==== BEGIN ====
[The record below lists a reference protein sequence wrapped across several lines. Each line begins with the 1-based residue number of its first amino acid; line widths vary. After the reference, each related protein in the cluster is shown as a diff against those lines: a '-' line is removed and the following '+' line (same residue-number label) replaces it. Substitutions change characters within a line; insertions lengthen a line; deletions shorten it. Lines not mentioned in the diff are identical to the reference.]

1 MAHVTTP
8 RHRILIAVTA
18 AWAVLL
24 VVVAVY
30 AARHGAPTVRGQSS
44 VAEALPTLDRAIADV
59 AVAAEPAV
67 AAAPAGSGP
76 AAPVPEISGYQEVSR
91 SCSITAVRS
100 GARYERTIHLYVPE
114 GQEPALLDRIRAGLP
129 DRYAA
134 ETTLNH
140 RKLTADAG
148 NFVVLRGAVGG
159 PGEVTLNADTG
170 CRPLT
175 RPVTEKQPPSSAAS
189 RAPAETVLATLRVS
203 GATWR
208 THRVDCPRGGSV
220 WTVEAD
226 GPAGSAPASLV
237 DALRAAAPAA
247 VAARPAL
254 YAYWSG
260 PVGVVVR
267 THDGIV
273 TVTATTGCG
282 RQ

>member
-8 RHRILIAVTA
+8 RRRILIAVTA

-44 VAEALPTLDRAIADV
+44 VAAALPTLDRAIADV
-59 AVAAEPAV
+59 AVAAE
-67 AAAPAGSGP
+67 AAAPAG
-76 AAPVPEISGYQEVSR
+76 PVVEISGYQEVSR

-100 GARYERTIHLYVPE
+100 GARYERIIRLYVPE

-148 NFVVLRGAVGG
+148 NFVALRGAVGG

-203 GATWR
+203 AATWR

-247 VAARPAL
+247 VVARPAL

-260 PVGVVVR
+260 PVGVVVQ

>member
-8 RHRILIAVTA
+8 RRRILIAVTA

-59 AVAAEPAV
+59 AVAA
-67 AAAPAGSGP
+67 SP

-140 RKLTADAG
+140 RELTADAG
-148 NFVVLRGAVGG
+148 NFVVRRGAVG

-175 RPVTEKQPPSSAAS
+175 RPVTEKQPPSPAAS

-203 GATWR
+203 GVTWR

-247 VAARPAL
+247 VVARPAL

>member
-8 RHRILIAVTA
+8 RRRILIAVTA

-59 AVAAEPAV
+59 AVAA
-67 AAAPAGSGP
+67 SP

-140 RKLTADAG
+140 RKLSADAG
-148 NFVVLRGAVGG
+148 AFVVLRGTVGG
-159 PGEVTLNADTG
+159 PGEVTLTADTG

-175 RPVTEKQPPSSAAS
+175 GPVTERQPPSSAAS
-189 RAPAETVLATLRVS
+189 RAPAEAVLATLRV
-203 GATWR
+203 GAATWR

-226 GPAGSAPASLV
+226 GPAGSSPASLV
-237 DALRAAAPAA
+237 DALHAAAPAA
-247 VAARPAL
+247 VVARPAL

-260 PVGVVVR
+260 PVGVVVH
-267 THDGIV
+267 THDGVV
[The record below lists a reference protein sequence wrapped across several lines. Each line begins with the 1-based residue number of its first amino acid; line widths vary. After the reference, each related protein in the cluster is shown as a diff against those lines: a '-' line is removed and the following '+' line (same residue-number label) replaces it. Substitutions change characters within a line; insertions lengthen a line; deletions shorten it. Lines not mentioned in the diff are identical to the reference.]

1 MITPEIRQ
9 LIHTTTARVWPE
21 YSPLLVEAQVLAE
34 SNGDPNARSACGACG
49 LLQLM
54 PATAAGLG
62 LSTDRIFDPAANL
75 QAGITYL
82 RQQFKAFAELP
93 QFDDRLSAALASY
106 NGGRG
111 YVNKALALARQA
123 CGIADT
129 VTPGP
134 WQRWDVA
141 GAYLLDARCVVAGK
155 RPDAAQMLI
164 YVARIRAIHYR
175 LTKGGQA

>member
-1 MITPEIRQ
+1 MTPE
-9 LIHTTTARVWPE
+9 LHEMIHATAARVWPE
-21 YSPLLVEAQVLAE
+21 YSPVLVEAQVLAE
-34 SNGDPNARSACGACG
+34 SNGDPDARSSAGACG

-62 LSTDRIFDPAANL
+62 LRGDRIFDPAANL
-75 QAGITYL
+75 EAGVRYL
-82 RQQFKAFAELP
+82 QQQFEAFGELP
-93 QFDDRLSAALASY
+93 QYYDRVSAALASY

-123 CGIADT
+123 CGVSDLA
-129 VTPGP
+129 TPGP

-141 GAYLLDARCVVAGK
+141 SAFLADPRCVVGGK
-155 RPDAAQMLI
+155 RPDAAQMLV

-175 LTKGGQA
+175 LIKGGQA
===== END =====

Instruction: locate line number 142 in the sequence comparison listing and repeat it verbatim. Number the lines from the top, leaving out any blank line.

+141 SAFLADPRCVVGGK